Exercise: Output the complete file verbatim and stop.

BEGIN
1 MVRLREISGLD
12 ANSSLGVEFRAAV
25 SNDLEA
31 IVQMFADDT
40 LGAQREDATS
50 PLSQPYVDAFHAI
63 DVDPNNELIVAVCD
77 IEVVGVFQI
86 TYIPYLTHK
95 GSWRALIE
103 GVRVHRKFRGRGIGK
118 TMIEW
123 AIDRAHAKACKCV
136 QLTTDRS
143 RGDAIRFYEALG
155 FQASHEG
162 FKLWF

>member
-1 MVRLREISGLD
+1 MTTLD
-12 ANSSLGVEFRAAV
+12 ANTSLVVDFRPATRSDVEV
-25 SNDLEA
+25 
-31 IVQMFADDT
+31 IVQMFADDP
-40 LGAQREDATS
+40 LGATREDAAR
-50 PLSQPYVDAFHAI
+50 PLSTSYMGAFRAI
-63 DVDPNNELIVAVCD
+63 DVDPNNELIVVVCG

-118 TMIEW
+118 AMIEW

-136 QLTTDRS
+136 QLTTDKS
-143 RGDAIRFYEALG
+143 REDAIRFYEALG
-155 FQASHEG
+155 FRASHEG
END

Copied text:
1 MVRLREISGLD
12 ANSSLGVEFRAAV
25 SNDLEA
31 IVQMFADDT
40 LGAQREDATS
50 PLSQPYVDAFHAI
63 DVDPNNELIVAVCD
77 IEVVGVFQI
86 TYIPYLTHK
95 GSWRALIE
103 GVRVHRKFRGRGIGK
118 TMIEW
123 AIDRAHAKACKCV
136 QLTTDRS
143 RGDAIRFYEALG
155 FQASHEG
162 FKLWF

>member
-1 MVRLREISGLD
+1 MTTLD
-12 ANSSLGVEFRAAV
+12 ANTSLVVDFRPATRSDVEV
-25 SNDLEA
+25 
-31 IVQMFADDT
+31 IVQMFADDP
-40 LGAQREDATS
+40 LGATREDAAR
-50 PLSQPYVDAFHAI
+50 PLSTSYMGAFRAI
-63 DVDPNNELIVAVCD
+63 DVDPNNELIVVVCG

-118 TMIEW
+118 AMIEW

-136 QLTTDRS
+136 QLTTDKS
-143 RGDAIRFYEALG
+143 REDAIRFYEALG
-155 FQASHEG
+155 FRASHEG